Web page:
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THESE are the charming agonies of LOVE,

Whose misery delights. But through the heart
Should JEALOUSY its venom once diffuse,
'Tis then delightful misery no more,
But agony unmix’d, inceffant gall,
Corroding every thought, and blasting all
Love's paradise. Ye fairy prospects, then,
Ye beds of roses, and ye bow’rs of joy,
Farewell! ye gleamings of departed peace,
Shine out your last! the yellow-tinging plague
Internal vision taints, and in a night
Of livid gloom imagination wraps.
Ah, then inftead of love-enliven'd cheeks,
Of funny features, and of ardent eyes,
With flowing rapture bright, dark looks fucceed,
Suffus’d, and glaring with untender fire;
A clouded afpect, and a burning cheek,
Where the whole poison'd foul, malignant, fits,
And frightens love away. Ten thousand fears
Invented wild, ten thousand frantic views
Of horrid rivals, hanging on the charms
For which he melts in fondness, eat him up
With fervent anguish, and consuming rage.
In vain reproaches lend their idle aid,
Deceitful pride, and resolution frail,
Giving falle peace a moment. Fancy pours,
Afresh, her beauties on his busy thought,
Her first endearments twining round the soul,
With all the witchcrafts of ensnaring love.
Straight the fierce storm involves his mind anew,
Flames thro’ the nerves, and boils along the veins;
While anxious doubt distracts the tortur'd heart :
For ev’n the fad assurance of his fears
Were ease to what he feels. Thus the warm youth,
Whom love deludes into his thorny wilds,
Thro’ flow'ry-tempting paths, or leads a life
Of ferver'd rapture, or of cruel care;
His brightest tames extinguish'd all, and all
His lively moments running down to wafie.

BUT happy they! the happiest of their kind !

Whom gentler stars unite, and in one fate
Their hearts, their fortunes, and their beings blend.
'Tis not the coarser tie of human laws,
Unnat’ral oft and foreign to the mind,
That binds their peace, but harmony itself,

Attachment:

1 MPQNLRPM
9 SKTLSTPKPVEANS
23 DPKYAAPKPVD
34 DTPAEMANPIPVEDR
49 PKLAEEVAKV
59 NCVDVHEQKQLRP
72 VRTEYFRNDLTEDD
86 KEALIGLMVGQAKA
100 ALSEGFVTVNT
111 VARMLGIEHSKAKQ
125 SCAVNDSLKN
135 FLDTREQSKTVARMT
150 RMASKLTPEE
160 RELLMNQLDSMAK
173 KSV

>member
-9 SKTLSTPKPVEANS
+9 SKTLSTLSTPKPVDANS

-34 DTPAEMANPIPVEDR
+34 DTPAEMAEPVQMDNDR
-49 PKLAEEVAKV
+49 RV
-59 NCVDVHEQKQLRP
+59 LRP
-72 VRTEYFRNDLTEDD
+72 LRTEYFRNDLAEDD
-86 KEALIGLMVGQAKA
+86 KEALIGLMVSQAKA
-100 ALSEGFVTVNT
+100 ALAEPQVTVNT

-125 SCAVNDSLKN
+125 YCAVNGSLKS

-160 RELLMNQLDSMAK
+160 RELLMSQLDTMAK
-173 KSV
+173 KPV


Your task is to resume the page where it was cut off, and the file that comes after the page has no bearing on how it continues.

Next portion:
Attuning all their passions into LOVE;
Where friendship full-exerts her softest pow'r,
Perfect esteem, enliven'd by desire
Ineffable, and sympathy of soul;
Thought meeting thought, and will preventing will,
With boundless confidence; for nought but LOVE
Can answer LOVE, and render bliss fecure.
Let him, ungen'rous, who, alone intent
To bless himself, from sordid parents buys
The loathing virgin, in eternal care,
Well-merited, consume his nights and days ;
Let barbarous nations, whose inhuman Love
Is wild desire fierce, as the suns they feel;
Let eastern tyrants, from the light of heav'n
Seclude their bofom-Naves, meanly poffefs'd
Of a mere lifeless, violated form:
While those whom love cements in holy faith,
And equal transport, free as nature live,
Disdaining fear. What is the world to them,

pomp, its pleasure, and its nonsense all !
Who in each other clasp whatever fair
High fancy forms, and lavish hearts can wish!
Something than beauty dearer should they look,
Or, on the mind, or mind-illumin'd face;.
Truth, goodness, honour, harmony, and love,
The richest bounty of indulgent heav'n.
Meantime a smiling offspring rises round,
And mingles both their graces. By degrees,
The human blossom blows; and ev'ry day,
Soft as it rolls along, shews some new charm,
The father's lustre, and the mother's bloom.
Then infant reason grows apace, and calls

For the kind hand of an affiduous care.
Delightful talk! to rear the tender thought,
To teach the young idea how to shoot,
To pour the fresh instruction o’er the mind,
To breathe th’enlivening spirit, and to fix
The gen’rous purpose in the glowing breast.
Oh, speak the joy! ye, whom the sudden tear
Surprizes often, while you look around,